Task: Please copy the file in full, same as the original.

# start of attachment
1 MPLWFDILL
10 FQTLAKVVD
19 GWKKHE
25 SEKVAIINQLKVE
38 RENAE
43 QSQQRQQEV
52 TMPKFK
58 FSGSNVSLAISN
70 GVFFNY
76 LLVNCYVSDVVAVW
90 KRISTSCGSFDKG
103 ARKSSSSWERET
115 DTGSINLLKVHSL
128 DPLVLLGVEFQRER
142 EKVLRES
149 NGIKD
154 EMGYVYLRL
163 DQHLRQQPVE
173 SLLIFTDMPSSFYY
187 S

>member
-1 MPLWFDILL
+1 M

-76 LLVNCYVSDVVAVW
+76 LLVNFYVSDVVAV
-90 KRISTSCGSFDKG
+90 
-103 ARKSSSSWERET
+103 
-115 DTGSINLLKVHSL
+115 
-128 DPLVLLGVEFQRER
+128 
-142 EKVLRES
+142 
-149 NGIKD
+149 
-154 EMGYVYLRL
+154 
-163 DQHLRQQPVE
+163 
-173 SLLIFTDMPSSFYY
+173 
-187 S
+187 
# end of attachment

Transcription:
1 MPLWFDILL
10 FQTLAKVVD
19 GWKKHE
25 SEKVAIINQLKVE
38 RENAE
43 QSQQRQQEV
52 TMPKFK
58 FSGSNVSLAISN
70 GVFFNY
76 LLVNCYVSDVVAVW
90 KRISTSCGSFDKG
103 ARKSSSSWERET
115 DTGSINLLKVHSL
128 DPLVLLGVEFQRER
142 EKVLRES
149 NGIKD
154 EMGYVYLRL
163 DQHLRQQPVE
173 SLLIFTDMPSSFYY
187 S

>member
-1 MPLWFDILL
+1 M

-76 LLVNCYVSDVVAVW
+76 LLVNFYVSDVVAV
-90 KRISTSCGSFDKG
+90 
-103 ARKSSSSWERET
+103 
-115 DTGSINLLKVHSL
+115 
-128 DPLVLLGVEFQRER
+128 
-142 EKVLRES
+142 
-149 NGIKD
+149 
-154 EMGYVYLRL
+154 
-163 DQHLRQQPVE
+163 
-173 SLLIFTDMPSSFYY
+173 
-187 S
+187 